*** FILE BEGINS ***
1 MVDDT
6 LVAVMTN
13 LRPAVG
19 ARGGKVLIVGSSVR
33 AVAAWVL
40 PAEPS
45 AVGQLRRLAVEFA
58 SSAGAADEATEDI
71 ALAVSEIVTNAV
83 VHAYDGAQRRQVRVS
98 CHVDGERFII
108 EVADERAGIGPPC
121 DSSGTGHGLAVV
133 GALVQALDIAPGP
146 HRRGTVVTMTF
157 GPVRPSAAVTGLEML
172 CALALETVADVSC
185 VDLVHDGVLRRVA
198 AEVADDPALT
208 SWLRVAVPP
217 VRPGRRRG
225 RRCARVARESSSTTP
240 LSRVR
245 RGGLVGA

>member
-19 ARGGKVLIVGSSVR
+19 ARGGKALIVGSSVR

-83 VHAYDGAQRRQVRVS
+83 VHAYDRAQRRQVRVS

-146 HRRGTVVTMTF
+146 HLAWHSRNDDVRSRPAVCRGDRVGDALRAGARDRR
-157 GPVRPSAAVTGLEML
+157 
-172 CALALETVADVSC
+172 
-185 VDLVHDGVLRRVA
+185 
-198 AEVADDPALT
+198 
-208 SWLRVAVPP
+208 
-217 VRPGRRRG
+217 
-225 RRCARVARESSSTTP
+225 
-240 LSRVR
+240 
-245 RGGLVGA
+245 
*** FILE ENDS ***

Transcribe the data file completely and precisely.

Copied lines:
1 MVDDT
6 LVAVMTN
13 LRPAVG
19 ARGGKVLIVGSSVR
33 AVAAWVL
40 PAEPS
45 AVGQLRRLAVEFA
58 SSAGAADEATEDI
71 ALAVSEIVTNAV
83 VHAYDGAQRRQVRVS
98 CHVDGERFII
108 EVADERAGIGPPC
121 DSSGTGHGLAVV
133 GALVQALDIAPGP
146 HRRGTVVTMTF
157 GPVRPSAAVTGLEML
172 CALALETVADVSC
185 VDLVHDGVLRRVA
198 AEVADDPALT
208 SWLRVAVPP
217 VRPGRRRG
225 RRCARVARESSSTTP
240 LSRVR
245 RGGLVGA

>member
-19 ARGGKVLIVGSSVR
+19 ARGGKALIVGSSVR

-83 VHAYDGAQRRQVRVS
+83 VHAYDRAQRRQVRVS

-146 HRRGTVVTMTF
+146 HLAWHSRNDDVRSRPAVCRGDRVGDALRAGARDRR
-157 GPVRPSAAVTGLEML
+157 
-172 CALALETVADVSC
+172 
-185 VDLVHDGVLRRVA
+185 
-198 AEVADDPALT
+198 
-208 SWLRVAVPP
+208 
-217 VRPGRRRG
+217 
-225 RRCARVARESSSTTP
+225 
-240 LSRVR
+240 
-245 RGGLVGA
+245 